In 1990, Windmill Lane Recording Studios relocated from its original site on Windmill Lane to its current location on Ringsend Road, Dublin 4.
Orchestras regularly record their music at Windmill Lane Recording Studios, as Studio One is the only recording room in Ireland that can record an 80-piece orchestra apart from Raidió Teilifís Éireann. The scores to many movies have been recorded there: Mission Impossible, Sing Street, A Room with a View, The Remains of the Day, The Mask and The Tailor of Panama, The Grifters, My Left Foot (both by Elmer Bernstein), In America, and A River Runs Through It.
Studio Two is known for being responsible for a high number of number-one albums, recorded by artists such as Gabrielle, Kylie Minogue and The Spice Girls. Kate Bush partially recorded her 1985 album Hounds of Love at Windmill Lane Studios. The Waterboys recorded their 1988 album Fisherman's Blues at Windmill Lane Studios.
The studio remained empty from 2006 onwards, although reports circulated which linked Van Morrison with purchasing the studio for his own personal use that August. Morrison had previously recorded several albums there, including Back on Top, Magic Time and Pay the Devil. In January 2008, the studio was used to record "The Ballad of Ronnie Drew".
In 2009, Naomi Moore, Aidan Alcock and Tony Perrey, took over Windmill Lane Recording Studios and updated the studios. Music of all types and genres continue to be recorded here, from pop and electronic to jazz and classical film scores. A multitude of Grammy Award winning albums hang on the walls of the studios inside. Artists and projects recorded here include : AC/DC, U2, David Bowie, Kate Bush, Riverdance, The Rolling Stones, The Cranberries, Metallica, Depeche Mode, The Commitments, Westlife, The Spice Girls, Lady Gaga, The Jonas Brothers, Van Morrison, Kylie Minogue, The Script, Ed Sheeran, Hozier and many more.
In mid-February 2012, the studio issued an appeal to artists who recorded there to collect their master tapes, stating they will be otherwise be destroyed. The studio noted the tapes, numbering over 1,000 and weighing a tonne, were recorded before digital technology and were both deteriorating and are taking up valuable space. Subsequently, all tapes owned by Island Records were recovered by them.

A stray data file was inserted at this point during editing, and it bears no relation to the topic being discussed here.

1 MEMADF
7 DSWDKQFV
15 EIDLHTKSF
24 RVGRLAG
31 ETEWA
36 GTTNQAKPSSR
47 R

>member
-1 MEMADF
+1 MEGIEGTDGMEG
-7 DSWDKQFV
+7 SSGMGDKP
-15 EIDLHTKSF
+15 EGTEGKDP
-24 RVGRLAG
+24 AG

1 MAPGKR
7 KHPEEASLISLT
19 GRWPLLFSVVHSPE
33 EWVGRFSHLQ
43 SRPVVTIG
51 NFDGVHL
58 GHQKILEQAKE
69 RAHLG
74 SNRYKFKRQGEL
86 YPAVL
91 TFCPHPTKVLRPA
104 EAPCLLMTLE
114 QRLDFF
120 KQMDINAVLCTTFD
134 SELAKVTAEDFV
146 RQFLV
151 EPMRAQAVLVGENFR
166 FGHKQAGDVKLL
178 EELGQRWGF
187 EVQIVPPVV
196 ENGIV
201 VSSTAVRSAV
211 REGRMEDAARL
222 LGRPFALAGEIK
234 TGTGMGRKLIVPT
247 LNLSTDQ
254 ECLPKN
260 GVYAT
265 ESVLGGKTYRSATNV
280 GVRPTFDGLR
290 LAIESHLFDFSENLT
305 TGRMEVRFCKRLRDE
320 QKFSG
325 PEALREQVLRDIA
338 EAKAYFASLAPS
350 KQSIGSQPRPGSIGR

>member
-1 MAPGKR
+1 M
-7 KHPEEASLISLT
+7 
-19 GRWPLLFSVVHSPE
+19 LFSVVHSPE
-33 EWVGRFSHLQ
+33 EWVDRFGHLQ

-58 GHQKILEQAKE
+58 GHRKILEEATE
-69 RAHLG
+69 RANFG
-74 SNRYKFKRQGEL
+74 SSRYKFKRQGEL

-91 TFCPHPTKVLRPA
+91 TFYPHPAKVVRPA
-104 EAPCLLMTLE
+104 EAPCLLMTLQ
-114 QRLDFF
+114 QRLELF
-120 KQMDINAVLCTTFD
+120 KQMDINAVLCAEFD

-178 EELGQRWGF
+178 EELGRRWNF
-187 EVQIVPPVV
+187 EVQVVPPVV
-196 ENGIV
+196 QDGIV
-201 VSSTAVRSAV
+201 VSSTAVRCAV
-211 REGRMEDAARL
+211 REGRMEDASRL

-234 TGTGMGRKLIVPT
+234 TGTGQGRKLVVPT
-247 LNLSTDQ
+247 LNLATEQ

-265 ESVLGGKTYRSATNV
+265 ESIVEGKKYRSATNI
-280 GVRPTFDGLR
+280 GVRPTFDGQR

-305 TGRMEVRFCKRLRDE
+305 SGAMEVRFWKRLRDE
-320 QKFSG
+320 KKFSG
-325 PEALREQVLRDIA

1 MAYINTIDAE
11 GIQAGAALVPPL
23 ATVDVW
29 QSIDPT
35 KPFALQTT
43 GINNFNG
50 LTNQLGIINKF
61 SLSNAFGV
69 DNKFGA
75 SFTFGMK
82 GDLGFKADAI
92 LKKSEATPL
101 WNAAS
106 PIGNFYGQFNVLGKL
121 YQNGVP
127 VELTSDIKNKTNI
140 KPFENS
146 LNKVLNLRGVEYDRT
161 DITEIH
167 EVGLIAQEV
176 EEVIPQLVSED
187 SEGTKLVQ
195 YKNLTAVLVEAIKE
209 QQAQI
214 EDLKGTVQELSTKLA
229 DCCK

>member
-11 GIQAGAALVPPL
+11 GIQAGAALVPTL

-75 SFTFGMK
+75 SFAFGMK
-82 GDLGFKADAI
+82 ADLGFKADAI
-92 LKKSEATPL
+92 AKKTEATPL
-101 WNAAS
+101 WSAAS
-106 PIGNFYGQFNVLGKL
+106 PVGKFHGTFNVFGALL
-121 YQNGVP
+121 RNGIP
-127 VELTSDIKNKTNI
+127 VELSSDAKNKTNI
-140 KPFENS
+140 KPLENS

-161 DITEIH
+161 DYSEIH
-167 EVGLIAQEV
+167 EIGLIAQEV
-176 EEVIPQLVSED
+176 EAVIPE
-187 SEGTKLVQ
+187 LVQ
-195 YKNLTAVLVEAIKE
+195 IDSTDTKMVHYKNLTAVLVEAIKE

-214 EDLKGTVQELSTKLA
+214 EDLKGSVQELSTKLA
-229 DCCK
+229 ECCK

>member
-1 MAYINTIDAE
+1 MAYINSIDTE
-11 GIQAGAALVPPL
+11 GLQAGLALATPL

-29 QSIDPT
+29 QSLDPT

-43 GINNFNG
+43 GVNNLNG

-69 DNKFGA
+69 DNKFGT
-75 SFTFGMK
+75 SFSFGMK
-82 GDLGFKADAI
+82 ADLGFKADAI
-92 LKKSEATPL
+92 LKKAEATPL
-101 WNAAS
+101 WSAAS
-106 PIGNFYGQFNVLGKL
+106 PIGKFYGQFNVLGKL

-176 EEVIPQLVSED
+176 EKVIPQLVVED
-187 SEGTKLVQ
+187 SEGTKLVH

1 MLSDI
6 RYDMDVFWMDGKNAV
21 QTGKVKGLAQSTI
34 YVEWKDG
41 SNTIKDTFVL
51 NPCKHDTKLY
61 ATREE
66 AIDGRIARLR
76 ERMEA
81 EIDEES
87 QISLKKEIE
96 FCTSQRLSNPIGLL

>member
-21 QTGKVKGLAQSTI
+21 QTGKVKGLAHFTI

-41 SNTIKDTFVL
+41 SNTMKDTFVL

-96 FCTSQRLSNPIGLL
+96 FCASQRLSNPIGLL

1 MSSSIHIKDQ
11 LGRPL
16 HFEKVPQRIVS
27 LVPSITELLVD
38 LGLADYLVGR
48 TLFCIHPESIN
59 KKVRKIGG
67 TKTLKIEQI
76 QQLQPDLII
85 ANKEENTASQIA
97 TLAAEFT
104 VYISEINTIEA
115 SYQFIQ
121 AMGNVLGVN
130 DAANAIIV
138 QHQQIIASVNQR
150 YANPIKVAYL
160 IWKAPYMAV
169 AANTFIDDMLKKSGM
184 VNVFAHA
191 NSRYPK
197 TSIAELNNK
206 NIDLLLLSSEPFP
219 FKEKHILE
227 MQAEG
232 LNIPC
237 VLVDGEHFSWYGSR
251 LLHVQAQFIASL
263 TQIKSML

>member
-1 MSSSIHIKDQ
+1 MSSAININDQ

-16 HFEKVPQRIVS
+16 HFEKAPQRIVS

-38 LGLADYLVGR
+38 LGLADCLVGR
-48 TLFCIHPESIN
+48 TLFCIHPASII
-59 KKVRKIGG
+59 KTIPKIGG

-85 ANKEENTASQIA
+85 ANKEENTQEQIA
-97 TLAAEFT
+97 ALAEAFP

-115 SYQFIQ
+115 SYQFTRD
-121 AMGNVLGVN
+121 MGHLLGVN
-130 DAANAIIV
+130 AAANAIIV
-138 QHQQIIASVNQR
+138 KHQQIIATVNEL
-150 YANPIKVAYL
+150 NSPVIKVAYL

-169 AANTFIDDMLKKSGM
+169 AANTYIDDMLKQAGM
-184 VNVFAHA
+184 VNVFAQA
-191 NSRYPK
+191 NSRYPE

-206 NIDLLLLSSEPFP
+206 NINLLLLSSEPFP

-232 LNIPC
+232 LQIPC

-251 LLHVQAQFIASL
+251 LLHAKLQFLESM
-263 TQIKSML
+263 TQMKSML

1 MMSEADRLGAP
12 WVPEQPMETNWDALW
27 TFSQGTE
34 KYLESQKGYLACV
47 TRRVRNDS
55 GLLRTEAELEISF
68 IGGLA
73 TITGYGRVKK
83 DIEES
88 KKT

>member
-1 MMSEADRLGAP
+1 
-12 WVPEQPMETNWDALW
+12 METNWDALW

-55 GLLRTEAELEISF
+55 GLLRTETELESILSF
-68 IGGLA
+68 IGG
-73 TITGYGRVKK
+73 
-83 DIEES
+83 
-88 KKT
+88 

On 20 February 2020, the studio launched a visitor experience. President of Ireland Michael D. Higgins was the guest of honour along with key music industry personalities. Guests were treated to a surprise musical performance by Paul Brady and Donal Lunny in the iconic Studio 1.
- "Biffco Productions". Sound on Sound. December 2001. ISSN 0951-6816. Archived from the original on 17 April 2022. Retrieved 17 April 2022.
- O'Toole, Leagues (2006). The Humours of Planxty. Ireland: Hodder Headline. ISBN 0-340-83796-9.
- "U2's producer reveals studio secrets". BBC. 18 July 2008. Retrieved 20 June 2009.
- "About". Windmill Lane Recording Studios. Retrieved 19 April 2017.
- "Ghostly echoes as U2 studio is revived". The Irish Times. 12 June 2009. Retrieved 20 June 2009. Another copy of this article is located here.
- "Seven-storey scheme for SCR Windmill Lane plan appealed". The Irish Times. 4 September 2008. Retrieved 20 June 2009.
- Lenker, George (13 July 2008). "36 Hours in Dublin". The New York Times. Retrieved 20 June 2009.
- "Property firm to spend €47m on city centre site of U2's former studios - Herald.ie".
- "Van Morrison buys Windmill Lane Studios". Hot Press. 11 August 2006. Retrieved 20 June 2009.
- Richie Taylor (18 January 2008). "Cream of Irish music in tribute to Dubliner as he battles with cancer". Irish Independent. Retrieved 21 August 2009.
- "Legendary Dublin studio issues tape appeal". RTÉ. 27 February 2013. Archived from the original on 16 February 2020. Retrieved 16 February 2020.
- McGreevy, Ronan (28 February 2013). "Lost tapes at Windmill Lane await star owners". The Irish Times. Archived from the original on 16 February 2020. Retrieved 16 February 2020.
- Fanning, Dave (Director) (2 March 2013). Perrey Tony [Perrey from Windmill Lane Studios] (RTÉ 2fm). Dublin: Fanning, Dave.